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History of the Tower Armouries

The Royal Armouries can trace its history back 700 years in the Tower of London. In July 1323, John Fleet was appointed as 'keeper of the part of the king's wardrobe in the Tower of London'.

This marked a key development of the Privy Wardrobe, and the Tower of London into a place of manufacture and storage of arms, armour, and artillery.


An artist's impression of the what the Tower of London looked like in the year 1300
Impression of the Tower in 1300, by Ivan Lapper


The origins of the Armouries can be traced back to the working armoury of the medieval kings of England. Although the Tower of London did not become the main royal and national arsenal until the 14th century, the armoury had occupied buildings within the Tower for making and storing arms, armour and military equipment for as long as the Tower itself has been in existence.

An important chapter in the development of the Armouries occurred in the mid-15th century, with the Office of Ordnance and Office of Armoury replacing the Privy Wardrobe. These offices were responsible for procuring and issuing a wide variety of military equipment. The Armoury concentrated on armour and edged weapons; the Ordnance concentrated on cannon, handguns and the more traditional bow and arrow.

golden armour with the armour of Henry VIII behind
Golden armour of Charles I and the 1540 tournament armour of Henry VIII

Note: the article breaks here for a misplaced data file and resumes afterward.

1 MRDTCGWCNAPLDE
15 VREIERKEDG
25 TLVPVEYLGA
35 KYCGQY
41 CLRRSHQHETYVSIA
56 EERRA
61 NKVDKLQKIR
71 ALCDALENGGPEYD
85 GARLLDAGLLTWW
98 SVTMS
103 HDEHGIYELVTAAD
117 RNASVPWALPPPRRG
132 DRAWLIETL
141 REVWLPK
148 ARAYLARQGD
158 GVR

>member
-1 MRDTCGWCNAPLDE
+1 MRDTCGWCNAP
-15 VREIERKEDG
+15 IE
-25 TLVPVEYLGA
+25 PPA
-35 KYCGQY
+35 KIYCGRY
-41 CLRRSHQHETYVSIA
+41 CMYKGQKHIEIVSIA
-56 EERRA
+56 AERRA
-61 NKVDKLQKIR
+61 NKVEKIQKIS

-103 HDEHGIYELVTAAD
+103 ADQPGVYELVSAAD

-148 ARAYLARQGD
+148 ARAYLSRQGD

The first visitors

One of the earliest recorded visitors to the Tower Armouries was in 1498, when entry was only by special permission. 

By the end of the 16th century, some of the early visitors to the Tower began to record their impressions of the Armoury. Jacob Rathgar, secretary of Frederick, Duke of Württemburg, described what they were shown in 1592. Despite the presence of many fine pieces of artillery, Rathgar felt the collection did not compare with those in his native Germany, ‘for they stand about in the greatest confusion and disorder’.

Paul Hentzner provided the first detailed description of the Armoury after a visit to London in 1598. He was shown many items belonging to Henry VIII, including a gilt suit of armour, and several historic cannon; among them two wooden, dummy cannons used to deceive the French at the siege of Boulogne in 1544.

The following year Joseph Platter, a Swiss traveller from Basle, visited the Tower and again paid attention to the personal armoury of Henry VIII, which was located in the White Tower. Interestingly, he referred to the cost of viewing the Armoury - he made payments at four points during his visit ‘to a servant appointed to receive the same’.

Rathgar’s complaint in 1592 about the disorderly appearance of the Armoury, repeated by the Duke of Stettin-Pomerania a decade later, suggests that little attention was paid to presentation in the late 16th and early 17th centuries.

collection of armour and weapons from the Spanish Armoury drawn and arranged within a frame
Engraving showing some of the weapons and items displayed in the Spanish Armoury during the eighteenth century. Engraved by C. Walker, after J. Hamilton. 'History of London', R. Skinner. London, 1794

New displays

This situation was to change immediately after the restoration of King Charles II in 1660, when two permanent public displays were set up and the paying public was permitted entry to marvel at new displays set up to celebrate the power and splendour of English monarchy.

Later these displays became known as the 'Line of Kings' and the 'Spanish Armoury'. The former, as the name suggests, was a row of figures representing the kings of England. The line was first recorded in the Tower in an inventory dated October 1660, and it is possible that the display was assembled to mark Charles II’s visit to the Tower of London in August that year, after his many years in exile. The figures appeared on life-sized wooden horses, wearing what was said to be their personal armour.